The New Normal: Coping in Isolation

Hannah Saad | @hannah_saad21, Photo Editor

The New Normal Project is a collection of photo series shot by UA student photographers that highlights how their perception of what is “normal” has changed during the year 2020. Each photo series focuses on one aspect of a photographer’s life that has changed during the past few months, ranging from representing their experiences during the COVID-19 pandemic tackling social justice issues to looking at how life on campus has changed. All of the photo series will be accompanied by a statement from the photographer about their work. If you are interested in contributing to The Crimson White’s New Normal Project, please reach out to our photo editor, Hannah Saad, at [email protected]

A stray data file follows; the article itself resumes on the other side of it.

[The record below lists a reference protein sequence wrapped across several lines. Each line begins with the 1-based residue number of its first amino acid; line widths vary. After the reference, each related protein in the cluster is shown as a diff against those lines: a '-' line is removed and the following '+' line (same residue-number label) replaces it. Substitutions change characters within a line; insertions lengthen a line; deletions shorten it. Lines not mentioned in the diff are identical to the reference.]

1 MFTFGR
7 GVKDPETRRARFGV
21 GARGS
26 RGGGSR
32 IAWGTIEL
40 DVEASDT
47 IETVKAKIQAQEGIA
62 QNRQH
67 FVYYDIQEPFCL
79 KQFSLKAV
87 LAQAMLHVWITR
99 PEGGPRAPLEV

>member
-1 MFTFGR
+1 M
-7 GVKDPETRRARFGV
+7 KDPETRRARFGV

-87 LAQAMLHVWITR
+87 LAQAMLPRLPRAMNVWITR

My couch became my home these past few months. Self-isolation is full of monotony, and it took me a while to adjust to not having anywhere to go for weeks on end. I was stuck in my apartment, and I was stuck in a creative rut. For two months, having online Zoom classes was one of my only ways I connected with other people. I was frazzled; I felt that I had to do something while I was holed up. I had to be productive, though I didn’t know how. I didn’t want to waste time, but I had no direction of what to do. My photo gear sat untouched for months; people weren’t out doing stuff in the community, so I didn’t have anything to go out and take photos of. What ultimately helped me was dedicating myself to accomplishing one thing per day: sewing a mask, creating a graphic in Photoshop and applying for jobs and internships just to name a few. It’s no complete substitute for going out and seeing friends I haven’t been able to see in months, but using my time alone to work on myself and improve my skills and livelihood means that self-isolation isn’t a total lost cause.